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Master Course for Fluid Simulation Analysis of Multi-phase Flows by Oka-san 5

Free surface flow analysis IV

 This chapter discusses calculation time, which is an important consideration when free surface problems are solved using the VOF method.

 Since free surface flow analyses using the VOF method are transient analyses, they require more calculation time than steady-state analyses. If the calculation is unstable, the time step (or Courant number) must be reduced. To prevent interface diffusion caused by numerical calculation error, the mesh near the interface must have fine resolution. The calculation time will increase for both of these cases.

 Different methods can be used to reduce the calculation time. One of the methods will be introduced by showing an analysis example.

  In this example, oil sloshing in an oil tank due to an earthquake will be analyzed. As shown in Figure 1, the oil tank is 42.7 m in diameter and 24.4 m high. Its maximum capacity is 30,000 kL of oil. In this example, 26,000 kL of oil (density: 740 kg/m3 , viscosity: 0.0026 Pa∙s, surface tension coefficient: 0.020 N/m) is stored. The oil level height is 18.2 m. The tank shakes laterally with a lateral acceleration of 1 m/s2 for 10 seconds. The movement is caused by a long-period earthquake ground motion with a period of 5 seconds. A structural mesh with 1,306,800 uniform elements is used for the inside of the tank, and the analysis is performed using the MARS (Multi-interface Advection and Reconstruction Solver) method for 60 seconds in real time. The time step is automatically set so the Courant number will not exceed 0.9.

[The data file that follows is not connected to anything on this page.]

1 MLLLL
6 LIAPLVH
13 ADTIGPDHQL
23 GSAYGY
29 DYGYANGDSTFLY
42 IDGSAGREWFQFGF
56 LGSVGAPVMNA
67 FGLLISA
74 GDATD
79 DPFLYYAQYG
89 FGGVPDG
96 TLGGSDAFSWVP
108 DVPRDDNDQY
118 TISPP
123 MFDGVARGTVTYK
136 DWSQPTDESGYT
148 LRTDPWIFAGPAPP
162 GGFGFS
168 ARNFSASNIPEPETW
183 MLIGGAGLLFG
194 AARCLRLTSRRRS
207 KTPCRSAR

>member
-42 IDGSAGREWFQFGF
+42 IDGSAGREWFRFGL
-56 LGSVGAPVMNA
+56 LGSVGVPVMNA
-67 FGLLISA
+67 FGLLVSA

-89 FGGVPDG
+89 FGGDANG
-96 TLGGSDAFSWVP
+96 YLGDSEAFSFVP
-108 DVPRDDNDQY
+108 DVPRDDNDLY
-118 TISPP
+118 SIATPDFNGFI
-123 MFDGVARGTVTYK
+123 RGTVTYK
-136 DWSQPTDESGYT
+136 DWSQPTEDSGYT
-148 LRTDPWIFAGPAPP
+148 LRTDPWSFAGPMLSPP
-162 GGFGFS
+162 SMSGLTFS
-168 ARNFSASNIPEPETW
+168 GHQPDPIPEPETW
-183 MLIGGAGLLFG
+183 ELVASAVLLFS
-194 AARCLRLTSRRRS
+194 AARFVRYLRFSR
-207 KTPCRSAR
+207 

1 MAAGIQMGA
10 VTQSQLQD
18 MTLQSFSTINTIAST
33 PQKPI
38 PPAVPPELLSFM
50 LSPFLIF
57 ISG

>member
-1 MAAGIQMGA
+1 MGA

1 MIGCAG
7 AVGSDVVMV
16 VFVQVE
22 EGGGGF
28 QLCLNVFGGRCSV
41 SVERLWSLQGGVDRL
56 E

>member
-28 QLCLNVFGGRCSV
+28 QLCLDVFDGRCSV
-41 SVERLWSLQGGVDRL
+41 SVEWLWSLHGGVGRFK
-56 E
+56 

Figure 1: Oil tank with a capacity of 30,000 k
Figure 1: Oil tank with a capacity of 30,000 kL

 Figure 2 shows the analysis result, for the behavior of the oil surface. When the background is blue, the tank is shaking for 10 seconds. When the background is white, the tank remains stationary for 50 seconds. Figure 2 shows that the oil surface reaches the highest position several seconds after the earthquake stops. The oil surface gradually lowers; however, sloshing continues even after 60 seconds. The analysis calculation time to produce these results is approximately 4 hours. Actual time will depend on the program code and the computers used.